Have BJP leaders and the governments they lead ever given a thought to how promoting such behaviour on campuses is going to shape university education? What kind of India are they creating by stifling the open expression and exchange of ideas?

The strategy of branding every act of resistance as ‘anti-national’ and using the police to protect those who resort to violence is clearly aimed at demoralising progressive students and strengthening the ABVP.

The Delhi Commission for Women has asked the police to file a case against those who issued rape threats to Gurmehar Kaur. The home minister also urged the police to take action, but the police is yet to act.

The reaction of ministers has only encouraged various elements of the RSS. Gurmehar has now been subjected to further vilification. Allegations are being made about her links to a political party. Even if it were true, how does it matter? Why is political affiliation acceptable for supporters of one party but not for others?

The martyrdom of Kaur’s father has also being dragged into the controversy. Trolls question whether he was really killed in Kargil, or was it in Kupwara. What purpose does this serve except causing extreme emotional trauma to Kaur and her mother?

Instead of going down this path, it would have been better had the government tried to create an atmosphere on college campuses whether the mutual expression of ideas and dialogue between opposing ideologies is possible. The goons – all those wreaking havoc on our  campuses – should have been promptly rounded up.  Those who issued murder and rape threats to Gurmehar Kaur should have been promptly identified and caught.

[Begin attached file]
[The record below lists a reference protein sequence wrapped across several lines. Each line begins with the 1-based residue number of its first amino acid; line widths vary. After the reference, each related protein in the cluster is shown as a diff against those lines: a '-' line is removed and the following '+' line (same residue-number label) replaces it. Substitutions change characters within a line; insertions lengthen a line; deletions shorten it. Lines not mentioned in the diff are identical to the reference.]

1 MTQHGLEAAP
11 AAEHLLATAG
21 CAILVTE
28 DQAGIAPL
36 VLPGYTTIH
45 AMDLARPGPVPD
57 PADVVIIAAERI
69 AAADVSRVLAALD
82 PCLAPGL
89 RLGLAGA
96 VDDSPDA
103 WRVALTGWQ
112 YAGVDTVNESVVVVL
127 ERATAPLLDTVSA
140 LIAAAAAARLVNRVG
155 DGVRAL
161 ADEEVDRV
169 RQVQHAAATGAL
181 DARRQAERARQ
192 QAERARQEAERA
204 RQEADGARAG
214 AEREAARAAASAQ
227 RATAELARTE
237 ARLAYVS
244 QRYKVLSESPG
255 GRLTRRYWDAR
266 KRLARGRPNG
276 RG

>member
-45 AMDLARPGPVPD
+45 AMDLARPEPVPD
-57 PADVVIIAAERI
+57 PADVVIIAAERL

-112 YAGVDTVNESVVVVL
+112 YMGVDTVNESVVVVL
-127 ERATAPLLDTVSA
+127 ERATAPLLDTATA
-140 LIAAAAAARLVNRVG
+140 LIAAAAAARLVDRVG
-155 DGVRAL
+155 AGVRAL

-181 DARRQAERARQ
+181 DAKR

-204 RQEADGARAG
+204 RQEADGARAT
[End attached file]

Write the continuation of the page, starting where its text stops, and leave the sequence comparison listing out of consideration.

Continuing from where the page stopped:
Unfortunately, it is futile to have such expectations of the current government. It identifies with the so-called ‘nationalists’ who are breaking the law and is least interested in delivering good governance.

There can be no rule of law in a situation like this. Given its current policy and mentality, hate, violence and threats will rule.

As the saying goes, ‘Saiyan bhaye kotwaal, ab dar kahe ka!’ – When the police is in your  pocket, there’s nothing to fear.

Om Thanvi is a senior journalist who retired as editor in chief of Jansatta in 2016

Translated from the Hindi original by Naushin Rahman. You can read the Hindi original here.